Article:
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But Why Does There Have to Be Blood?

But Why Does There Have to Be Blood? July 9, 2021

blood smearWith only three more chapters to go in Tim Keller‘s The Reason for God, it appears the pastor of Redeemer Church in Manhattan has abandoned the central thesis of the book. Perhaps we came to this with unrealistic expectations, but halfway through the book Keller confesses he believes everyone really knows there is a God, then he pivots hard into preaching for the remainder of the book as if his readers are already convinced.

I have not tried to prove the existence of God to you. My goal has been to show you that you already know God is there. (p.162)

The last five chapters read like a series of sermons given on as many Sunday mornings. He offers little to establish why a skeptic looking in from the outside would accept each of the sweeping claims he makes. He simply trots out one evangelical Christian talking point after another as if his reader has already heard all he needs in order to embrace Keller’s faith.

There is a chapter on sin. There is a chapter on grace vs. legalism (a.k.a. relationship vs. religion). Now we’re trudging through a chapter on the substitutionary death of Jesus as payment for sin. On and on it goes, as if we’ve unknowingly signed up for a series of Sunday School lessons and we feel that nothing more needs to be proved. We asked for evidence and Keller gave us the Romans Road.*

I suppose it’s my own fault for expecting more. As a skeptic I tend to approach new inquiries with a sense of expectancy and hope that I could discover something new. It’s a part of my wiring at this point. I like being proven wrong because that’s how you learn. But one of these days it’s going to sink in for me that, at least when it comes to the defense of the Christian faith, there truly is nothing new under the sun.

No matter how hard Keller works to update his company’s sales pitch, the product is still the same: the shed blood of Jesus to atone for your sins. But why must there always be blood?

Why Did Jesus Have to Die?

Religion is an exceedingly subjective enterprise. Many wars have been fought over which faith is right, but competent historians know it’s impossible to ferret out the One True Version™ of any of them because religions don’t descend from on high, complete and intact. They grow and develop out of circumstances too complex to reduce to one single narrative.

Primitive Christianity for example evolved out of several competing traditions and communities distributed across the Roman Empire over many decades. The Judean and Syrian communities in particular had conflicting ideologies, with the former group (Team James) stressing continuity with their Mosaic forbears and the latter (Team Paul) attempting to broaden their appeal, recontextualizing the Abrahamic faith for a more international audience. Team Paul won out, not only because he successfully rebranded the Christian faith to appeal to a larger demographic, but also because the destruction of Jerusalem in 70 A.D. dispersed the earliest Jewish communities that had made Jesus famous in the first place.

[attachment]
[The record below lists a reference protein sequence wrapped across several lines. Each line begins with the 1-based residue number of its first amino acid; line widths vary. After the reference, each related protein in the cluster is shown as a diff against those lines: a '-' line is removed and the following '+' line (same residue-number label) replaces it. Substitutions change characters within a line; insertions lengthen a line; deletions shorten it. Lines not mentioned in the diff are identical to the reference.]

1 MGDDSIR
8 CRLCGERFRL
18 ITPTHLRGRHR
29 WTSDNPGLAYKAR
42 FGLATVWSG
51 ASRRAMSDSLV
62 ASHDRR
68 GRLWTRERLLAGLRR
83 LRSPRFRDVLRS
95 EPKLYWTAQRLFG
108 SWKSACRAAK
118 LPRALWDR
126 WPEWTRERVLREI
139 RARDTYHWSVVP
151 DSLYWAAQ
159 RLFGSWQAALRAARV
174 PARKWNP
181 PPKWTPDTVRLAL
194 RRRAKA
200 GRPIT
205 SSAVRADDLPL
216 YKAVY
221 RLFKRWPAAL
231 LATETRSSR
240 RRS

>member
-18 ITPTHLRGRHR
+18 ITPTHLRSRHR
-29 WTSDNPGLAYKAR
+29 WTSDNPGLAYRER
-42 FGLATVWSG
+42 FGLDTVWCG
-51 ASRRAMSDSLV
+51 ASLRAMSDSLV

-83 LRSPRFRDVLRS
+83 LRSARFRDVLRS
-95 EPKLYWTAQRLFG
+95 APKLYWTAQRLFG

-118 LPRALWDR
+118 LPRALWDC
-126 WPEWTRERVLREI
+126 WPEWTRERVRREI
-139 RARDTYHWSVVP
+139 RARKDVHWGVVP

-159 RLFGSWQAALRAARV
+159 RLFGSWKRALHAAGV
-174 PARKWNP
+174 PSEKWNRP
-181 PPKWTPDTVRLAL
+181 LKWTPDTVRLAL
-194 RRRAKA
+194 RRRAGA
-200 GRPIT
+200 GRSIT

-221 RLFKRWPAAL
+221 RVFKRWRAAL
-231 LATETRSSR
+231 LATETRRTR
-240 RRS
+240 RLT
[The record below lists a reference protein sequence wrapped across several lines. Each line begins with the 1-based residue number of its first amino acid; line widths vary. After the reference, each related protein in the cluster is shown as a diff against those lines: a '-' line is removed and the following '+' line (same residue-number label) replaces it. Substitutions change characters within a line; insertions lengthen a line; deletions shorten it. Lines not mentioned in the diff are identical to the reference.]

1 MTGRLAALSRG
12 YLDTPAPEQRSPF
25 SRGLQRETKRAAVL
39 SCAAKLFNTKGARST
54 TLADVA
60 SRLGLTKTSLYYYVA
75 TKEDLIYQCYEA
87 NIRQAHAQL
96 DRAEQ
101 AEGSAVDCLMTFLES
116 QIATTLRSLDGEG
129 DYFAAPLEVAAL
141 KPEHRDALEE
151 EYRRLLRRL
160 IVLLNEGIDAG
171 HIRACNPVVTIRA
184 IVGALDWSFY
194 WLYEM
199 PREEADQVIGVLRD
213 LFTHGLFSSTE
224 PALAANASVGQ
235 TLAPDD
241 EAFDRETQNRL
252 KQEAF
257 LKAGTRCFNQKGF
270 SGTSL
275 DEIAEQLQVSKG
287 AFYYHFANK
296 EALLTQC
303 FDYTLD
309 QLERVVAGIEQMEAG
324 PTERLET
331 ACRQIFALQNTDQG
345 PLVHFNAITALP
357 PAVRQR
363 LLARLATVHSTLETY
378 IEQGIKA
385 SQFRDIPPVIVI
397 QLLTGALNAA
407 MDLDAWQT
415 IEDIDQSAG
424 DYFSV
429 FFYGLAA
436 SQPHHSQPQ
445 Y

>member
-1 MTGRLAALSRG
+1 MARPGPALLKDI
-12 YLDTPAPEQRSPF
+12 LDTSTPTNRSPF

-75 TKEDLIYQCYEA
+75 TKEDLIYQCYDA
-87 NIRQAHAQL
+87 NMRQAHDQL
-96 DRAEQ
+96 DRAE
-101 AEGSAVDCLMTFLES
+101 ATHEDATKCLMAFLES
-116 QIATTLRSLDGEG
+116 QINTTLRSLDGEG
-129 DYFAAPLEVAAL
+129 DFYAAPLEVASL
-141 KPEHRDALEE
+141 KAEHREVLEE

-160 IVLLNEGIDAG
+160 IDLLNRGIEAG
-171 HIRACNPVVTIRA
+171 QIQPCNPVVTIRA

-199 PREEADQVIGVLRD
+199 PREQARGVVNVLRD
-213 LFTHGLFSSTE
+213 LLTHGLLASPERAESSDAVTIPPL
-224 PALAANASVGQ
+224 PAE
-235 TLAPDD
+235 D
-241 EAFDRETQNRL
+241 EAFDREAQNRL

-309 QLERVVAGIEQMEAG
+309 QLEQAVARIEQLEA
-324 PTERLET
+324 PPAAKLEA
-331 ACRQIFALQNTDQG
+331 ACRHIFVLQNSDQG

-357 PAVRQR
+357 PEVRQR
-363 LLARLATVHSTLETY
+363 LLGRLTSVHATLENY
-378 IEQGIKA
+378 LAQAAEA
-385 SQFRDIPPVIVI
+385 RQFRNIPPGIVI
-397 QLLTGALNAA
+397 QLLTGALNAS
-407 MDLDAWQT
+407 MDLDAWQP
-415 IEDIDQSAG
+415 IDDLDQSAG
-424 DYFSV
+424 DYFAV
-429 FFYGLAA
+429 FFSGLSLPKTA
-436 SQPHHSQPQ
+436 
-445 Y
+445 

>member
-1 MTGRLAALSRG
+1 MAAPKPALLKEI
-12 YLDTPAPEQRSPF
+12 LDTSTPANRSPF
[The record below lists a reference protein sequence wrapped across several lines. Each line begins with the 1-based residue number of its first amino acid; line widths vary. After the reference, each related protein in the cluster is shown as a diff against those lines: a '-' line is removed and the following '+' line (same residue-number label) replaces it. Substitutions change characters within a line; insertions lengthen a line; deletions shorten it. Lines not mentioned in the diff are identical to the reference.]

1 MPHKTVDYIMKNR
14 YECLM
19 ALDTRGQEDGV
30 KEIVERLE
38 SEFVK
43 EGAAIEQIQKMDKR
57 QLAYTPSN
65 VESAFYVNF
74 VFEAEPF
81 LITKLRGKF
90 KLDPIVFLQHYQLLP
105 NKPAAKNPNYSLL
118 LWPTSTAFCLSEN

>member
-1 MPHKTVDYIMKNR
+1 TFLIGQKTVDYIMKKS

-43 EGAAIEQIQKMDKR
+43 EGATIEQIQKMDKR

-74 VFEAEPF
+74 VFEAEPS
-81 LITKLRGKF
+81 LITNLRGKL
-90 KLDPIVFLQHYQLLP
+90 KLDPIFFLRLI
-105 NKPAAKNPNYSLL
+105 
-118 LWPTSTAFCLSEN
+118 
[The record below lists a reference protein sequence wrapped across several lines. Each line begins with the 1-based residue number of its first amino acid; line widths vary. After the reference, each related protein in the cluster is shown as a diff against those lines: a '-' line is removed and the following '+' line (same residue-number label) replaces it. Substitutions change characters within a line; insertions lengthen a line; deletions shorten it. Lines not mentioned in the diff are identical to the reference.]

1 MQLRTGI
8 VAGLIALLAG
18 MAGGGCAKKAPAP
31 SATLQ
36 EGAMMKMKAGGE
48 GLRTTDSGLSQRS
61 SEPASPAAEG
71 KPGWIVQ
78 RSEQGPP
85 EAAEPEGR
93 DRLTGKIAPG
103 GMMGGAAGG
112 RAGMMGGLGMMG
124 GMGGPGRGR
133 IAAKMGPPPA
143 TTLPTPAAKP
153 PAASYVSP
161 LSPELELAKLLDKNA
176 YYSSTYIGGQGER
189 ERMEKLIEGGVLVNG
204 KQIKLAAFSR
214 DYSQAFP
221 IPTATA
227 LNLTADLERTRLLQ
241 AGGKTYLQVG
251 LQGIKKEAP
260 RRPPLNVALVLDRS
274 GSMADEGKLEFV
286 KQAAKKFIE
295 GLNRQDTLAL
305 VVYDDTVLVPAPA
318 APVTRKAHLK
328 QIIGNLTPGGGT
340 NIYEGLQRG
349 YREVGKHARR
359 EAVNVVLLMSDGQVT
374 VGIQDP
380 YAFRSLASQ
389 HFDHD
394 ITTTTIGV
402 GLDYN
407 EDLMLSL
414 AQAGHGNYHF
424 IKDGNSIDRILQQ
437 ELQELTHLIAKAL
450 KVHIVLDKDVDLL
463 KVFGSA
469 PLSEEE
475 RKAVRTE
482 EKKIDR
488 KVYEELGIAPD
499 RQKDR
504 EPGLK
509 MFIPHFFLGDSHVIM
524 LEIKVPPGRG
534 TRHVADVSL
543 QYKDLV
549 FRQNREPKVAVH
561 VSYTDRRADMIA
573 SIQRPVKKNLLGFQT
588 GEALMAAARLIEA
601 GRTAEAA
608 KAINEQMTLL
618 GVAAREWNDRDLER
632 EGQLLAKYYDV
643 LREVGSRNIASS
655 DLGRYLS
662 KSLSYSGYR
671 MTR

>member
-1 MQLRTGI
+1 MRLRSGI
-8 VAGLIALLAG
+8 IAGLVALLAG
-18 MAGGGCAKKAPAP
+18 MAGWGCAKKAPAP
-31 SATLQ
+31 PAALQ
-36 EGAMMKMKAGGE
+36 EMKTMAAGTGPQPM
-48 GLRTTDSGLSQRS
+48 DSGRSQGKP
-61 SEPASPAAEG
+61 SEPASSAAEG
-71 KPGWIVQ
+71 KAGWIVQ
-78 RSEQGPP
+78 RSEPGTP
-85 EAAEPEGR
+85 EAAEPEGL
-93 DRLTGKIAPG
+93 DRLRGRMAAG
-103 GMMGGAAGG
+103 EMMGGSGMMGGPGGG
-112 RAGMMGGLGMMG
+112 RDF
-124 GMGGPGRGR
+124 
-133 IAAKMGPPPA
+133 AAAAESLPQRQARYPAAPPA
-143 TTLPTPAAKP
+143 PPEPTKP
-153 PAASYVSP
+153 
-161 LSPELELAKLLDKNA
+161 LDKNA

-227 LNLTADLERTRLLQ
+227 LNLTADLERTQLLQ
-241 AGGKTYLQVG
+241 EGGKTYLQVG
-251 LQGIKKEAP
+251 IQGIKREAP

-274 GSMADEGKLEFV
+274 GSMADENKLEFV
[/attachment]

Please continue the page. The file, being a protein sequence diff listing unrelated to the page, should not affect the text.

Read: “Paul, the True Founder of Christianity

Since those earliest days, the Christian faith has gone through many revisions, producing offshoots so numerous it’s difficult to find C.S. Lewis‘s fabled mere Christianity. The purpose of the death of Jesus remains a hotly contested discussion among the various franchises today, with at least two major schools of thought vying for dominance in the contemporary church. There are several out there, but two of them keep rising to the top.

Catholics and Protestants typically view the death of Jesus as a vicarious punishment perpetrated on an innocent victim to atone for sins of the world. Usually called the Substitutionary Atonement theory, this view maintains that someone had to pay for the sins of the world, and that Jesus died on the cross to offer that payment.

But this raises a number of vexing questions. Why would a God who is loving and kind demand that blood be shed to appease his wrath? Isn’t killing someone a barbaric method of justice? And what kind of justice system lets an innocent person pay for another person’s misdeeds? And even if vicarious punishment were just, how would simply believing in it get you out of jail free?

Liberal and progressive branches of the Christian faith view the death of Jesus as a sacrificial demonstration of love more than a legal transaction to pay for sins. The Moral Influence theory has been around for nearly as long as the other view, but it didn’t really come of age until the heady days of the Enlightenment. And it doesn’t seem to faze a dyed-in-the-wool Calvinist like Tim Keller. He wastes no time differentiating his view from the other:

The cross is not simply a lovely example of sacrificial love. Throwing your life away needlessly is not admirable—it is wrong. Jesus’s death was only a good example if it was more than an example, if it was something absolutely necessary to rescue us. And it was. Why did Jesus have to die in order to forgive us? There was a debt to be paid—God himself paid it. (p.200, emphasis mine)

For Keller, the True Christian™ view of the cross must remain within the vocabulary the New Testament itself, and the earliest Christians interpreted the death of Jesus according the Old Testament categories of vicarious suffering to appease a wrathful deity. As John the Baptist himself first introduced him: “Behold, the lamb of God who takes away the sins of the world!”

Is This Religion Any Better?

But that means that Keller inherits all the problems that the penal substitutionary view creates. And like his forebears, he believes that the doctrine of the Trinity somehow resolves the inherent theological dilemmas it brings with it.

It is crucial at this point to remember that the Christian faith has always understood that Jesus Christ is God. God did not, then, inflict pain on someone else, but rather on the Cross absorbed the pain, violence, and evil of the world into himself. Therefore, the God of the Bible is not like the primitive deities who demanded our blood for their wrath to be appeased. (p.200)